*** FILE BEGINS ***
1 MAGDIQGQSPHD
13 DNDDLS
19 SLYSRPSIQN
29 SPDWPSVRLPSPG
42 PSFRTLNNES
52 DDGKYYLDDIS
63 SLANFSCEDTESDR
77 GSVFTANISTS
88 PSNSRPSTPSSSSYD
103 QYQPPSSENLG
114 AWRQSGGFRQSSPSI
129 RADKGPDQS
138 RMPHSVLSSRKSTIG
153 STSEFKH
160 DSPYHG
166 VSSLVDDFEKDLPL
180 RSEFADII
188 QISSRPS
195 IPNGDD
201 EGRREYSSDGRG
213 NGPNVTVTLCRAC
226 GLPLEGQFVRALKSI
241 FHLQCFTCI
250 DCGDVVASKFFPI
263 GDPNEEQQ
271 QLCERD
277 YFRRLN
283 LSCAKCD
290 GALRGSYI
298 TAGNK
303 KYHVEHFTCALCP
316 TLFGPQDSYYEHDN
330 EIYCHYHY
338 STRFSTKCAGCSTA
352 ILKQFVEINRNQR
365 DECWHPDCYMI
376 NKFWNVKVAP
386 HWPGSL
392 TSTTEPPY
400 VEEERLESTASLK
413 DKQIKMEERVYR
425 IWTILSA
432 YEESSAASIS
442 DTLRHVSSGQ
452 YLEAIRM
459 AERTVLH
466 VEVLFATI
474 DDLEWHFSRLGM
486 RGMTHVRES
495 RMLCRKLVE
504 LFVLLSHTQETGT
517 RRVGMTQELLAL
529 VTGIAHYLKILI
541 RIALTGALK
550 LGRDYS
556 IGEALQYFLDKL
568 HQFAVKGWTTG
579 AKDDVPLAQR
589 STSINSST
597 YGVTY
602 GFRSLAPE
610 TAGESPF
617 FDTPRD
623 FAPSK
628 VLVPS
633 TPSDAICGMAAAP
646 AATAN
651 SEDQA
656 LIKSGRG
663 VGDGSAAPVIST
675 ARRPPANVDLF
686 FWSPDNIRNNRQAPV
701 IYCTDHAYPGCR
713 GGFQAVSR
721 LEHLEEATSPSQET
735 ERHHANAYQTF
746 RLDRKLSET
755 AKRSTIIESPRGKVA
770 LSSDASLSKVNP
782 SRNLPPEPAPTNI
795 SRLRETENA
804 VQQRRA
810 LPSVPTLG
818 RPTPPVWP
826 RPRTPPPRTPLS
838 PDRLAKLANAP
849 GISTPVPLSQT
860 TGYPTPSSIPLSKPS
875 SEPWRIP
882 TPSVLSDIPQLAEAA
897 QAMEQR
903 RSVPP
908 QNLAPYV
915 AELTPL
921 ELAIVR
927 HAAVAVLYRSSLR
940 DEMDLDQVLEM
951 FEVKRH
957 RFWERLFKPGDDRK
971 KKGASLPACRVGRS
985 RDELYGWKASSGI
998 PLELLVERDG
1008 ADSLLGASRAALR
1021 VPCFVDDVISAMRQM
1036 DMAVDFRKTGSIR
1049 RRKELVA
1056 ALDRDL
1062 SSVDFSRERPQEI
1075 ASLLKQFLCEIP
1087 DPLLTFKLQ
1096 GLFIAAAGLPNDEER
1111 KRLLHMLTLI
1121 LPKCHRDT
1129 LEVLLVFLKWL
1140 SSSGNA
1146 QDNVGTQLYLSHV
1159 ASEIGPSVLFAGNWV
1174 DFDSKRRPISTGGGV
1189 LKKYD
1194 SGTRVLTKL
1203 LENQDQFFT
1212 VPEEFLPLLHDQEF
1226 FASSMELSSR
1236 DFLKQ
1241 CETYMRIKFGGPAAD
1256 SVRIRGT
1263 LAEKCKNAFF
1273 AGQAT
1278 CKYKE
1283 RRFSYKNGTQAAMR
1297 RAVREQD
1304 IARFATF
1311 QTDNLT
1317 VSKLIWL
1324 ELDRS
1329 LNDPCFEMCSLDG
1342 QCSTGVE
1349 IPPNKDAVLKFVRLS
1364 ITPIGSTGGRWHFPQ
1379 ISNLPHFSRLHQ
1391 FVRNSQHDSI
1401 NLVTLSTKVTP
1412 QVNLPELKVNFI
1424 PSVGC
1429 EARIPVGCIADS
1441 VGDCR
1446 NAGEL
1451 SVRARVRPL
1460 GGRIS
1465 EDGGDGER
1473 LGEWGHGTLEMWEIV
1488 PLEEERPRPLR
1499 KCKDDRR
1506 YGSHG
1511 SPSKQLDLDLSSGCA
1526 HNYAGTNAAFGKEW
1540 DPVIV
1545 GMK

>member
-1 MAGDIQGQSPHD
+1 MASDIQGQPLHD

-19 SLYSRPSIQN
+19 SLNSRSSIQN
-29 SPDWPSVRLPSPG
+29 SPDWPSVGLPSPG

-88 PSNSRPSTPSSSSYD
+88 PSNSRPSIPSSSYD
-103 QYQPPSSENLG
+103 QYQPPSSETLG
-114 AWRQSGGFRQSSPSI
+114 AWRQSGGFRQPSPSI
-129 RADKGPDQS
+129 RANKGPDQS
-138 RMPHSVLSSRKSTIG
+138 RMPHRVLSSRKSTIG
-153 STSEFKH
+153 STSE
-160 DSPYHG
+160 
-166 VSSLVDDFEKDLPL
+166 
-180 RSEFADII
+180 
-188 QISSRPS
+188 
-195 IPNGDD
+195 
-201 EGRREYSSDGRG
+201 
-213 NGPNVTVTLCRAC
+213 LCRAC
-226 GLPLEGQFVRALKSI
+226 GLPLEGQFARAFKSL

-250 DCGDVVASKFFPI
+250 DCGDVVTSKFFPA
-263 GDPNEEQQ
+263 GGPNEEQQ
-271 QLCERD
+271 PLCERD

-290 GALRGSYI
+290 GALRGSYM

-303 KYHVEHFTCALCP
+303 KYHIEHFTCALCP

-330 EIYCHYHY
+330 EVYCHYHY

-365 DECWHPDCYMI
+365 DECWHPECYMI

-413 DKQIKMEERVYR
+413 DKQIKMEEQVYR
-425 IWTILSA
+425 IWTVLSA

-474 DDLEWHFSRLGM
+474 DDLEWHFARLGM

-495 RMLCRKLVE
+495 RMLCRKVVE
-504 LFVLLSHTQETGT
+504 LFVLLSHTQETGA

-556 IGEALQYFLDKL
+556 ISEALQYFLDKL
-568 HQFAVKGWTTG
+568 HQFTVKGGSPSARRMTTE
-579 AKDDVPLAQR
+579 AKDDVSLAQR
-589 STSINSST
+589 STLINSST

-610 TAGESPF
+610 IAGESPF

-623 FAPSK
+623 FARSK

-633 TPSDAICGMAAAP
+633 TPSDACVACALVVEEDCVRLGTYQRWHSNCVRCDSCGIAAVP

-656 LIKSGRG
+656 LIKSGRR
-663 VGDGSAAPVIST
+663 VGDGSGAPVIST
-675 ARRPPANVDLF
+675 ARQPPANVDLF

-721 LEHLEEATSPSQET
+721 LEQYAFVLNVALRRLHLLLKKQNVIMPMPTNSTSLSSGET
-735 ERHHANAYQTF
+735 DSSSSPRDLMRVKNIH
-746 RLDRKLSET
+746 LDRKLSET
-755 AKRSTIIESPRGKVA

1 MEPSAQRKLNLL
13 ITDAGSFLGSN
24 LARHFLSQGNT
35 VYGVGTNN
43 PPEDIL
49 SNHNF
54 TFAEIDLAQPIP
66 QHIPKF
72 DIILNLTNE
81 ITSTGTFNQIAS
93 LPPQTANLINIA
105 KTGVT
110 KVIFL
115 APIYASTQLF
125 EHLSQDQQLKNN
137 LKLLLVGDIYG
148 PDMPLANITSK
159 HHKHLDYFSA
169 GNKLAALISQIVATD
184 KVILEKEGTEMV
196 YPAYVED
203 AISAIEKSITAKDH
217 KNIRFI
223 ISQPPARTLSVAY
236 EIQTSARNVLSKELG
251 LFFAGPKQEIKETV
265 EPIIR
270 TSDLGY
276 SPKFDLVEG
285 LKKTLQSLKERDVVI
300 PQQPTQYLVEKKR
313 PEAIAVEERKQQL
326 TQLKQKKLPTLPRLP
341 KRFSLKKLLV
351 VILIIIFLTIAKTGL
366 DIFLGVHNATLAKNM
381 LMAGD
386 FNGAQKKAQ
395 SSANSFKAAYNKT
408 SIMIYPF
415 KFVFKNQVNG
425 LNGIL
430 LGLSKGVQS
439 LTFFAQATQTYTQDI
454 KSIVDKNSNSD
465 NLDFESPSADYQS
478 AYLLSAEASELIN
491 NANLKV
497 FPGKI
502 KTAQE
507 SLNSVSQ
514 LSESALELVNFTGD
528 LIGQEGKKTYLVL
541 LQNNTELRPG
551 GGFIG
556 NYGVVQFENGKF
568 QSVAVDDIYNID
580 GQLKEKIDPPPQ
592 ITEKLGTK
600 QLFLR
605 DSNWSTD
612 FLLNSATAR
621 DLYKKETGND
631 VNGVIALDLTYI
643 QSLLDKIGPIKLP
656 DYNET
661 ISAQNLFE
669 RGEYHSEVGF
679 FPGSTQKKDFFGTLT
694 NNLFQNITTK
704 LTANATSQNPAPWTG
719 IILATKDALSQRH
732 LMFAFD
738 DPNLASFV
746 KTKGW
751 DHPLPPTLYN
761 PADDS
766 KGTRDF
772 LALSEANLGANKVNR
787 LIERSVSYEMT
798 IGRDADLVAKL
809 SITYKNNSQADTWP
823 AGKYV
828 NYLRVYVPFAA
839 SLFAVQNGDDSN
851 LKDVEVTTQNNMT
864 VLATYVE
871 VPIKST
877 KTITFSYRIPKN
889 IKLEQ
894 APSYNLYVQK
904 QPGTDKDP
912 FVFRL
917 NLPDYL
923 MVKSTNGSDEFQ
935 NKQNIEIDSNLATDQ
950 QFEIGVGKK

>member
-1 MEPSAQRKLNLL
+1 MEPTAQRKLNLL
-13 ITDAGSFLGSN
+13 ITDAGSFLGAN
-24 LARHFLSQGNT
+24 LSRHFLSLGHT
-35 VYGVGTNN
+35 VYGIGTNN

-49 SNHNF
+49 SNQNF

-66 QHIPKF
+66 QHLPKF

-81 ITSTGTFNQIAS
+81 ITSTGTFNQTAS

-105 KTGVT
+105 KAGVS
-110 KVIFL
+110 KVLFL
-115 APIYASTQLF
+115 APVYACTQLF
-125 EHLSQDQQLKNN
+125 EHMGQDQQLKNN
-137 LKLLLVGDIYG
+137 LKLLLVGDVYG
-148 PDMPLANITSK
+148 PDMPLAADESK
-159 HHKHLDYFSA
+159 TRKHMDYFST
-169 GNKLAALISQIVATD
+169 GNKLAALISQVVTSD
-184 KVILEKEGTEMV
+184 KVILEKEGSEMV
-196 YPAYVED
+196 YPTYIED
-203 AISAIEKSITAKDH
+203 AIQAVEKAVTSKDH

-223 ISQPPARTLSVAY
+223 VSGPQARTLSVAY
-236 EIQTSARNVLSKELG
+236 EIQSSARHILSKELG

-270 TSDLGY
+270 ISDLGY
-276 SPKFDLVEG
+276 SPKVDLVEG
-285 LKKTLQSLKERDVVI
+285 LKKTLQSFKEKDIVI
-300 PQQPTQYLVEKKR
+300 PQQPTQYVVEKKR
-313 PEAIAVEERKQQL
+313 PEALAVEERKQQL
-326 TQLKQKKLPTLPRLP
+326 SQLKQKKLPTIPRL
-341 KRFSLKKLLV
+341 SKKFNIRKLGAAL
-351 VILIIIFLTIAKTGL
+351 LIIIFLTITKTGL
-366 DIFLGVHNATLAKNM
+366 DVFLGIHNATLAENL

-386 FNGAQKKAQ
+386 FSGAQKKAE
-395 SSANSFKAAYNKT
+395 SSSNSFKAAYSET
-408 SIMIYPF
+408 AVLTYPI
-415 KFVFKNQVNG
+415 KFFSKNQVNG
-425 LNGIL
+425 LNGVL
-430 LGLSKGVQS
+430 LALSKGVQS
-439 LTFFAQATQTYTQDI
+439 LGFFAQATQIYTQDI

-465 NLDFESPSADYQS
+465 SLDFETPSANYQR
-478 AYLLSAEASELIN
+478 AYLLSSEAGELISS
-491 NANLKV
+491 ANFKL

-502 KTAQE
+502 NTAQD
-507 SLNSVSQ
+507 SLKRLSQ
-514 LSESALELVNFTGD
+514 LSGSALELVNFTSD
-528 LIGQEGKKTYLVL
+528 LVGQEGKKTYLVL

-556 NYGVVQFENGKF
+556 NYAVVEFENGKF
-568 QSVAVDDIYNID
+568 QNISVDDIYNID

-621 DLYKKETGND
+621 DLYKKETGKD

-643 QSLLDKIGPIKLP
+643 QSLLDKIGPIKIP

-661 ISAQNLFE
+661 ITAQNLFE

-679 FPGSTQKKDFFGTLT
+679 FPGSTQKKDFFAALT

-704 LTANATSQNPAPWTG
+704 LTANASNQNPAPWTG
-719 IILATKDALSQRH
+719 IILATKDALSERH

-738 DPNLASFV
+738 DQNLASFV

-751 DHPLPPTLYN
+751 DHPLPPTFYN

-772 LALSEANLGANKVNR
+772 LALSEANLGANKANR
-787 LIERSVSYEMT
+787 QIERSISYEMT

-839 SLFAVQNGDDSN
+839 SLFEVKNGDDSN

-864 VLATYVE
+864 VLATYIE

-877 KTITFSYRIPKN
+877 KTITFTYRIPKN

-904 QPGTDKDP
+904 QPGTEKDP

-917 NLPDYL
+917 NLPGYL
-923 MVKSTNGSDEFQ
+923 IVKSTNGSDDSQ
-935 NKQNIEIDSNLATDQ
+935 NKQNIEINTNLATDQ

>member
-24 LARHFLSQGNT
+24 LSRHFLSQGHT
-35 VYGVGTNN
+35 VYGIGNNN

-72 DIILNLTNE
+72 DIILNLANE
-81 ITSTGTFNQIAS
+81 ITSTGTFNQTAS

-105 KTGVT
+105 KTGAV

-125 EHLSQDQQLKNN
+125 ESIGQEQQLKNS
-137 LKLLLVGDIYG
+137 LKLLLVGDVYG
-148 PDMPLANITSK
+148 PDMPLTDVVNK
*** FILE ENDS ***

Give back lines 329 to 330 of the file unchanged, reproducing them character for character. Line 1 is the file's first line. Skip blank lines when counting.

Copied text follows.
839 SLFAVQNGDDSN
851 LKDVEVTTQNNMT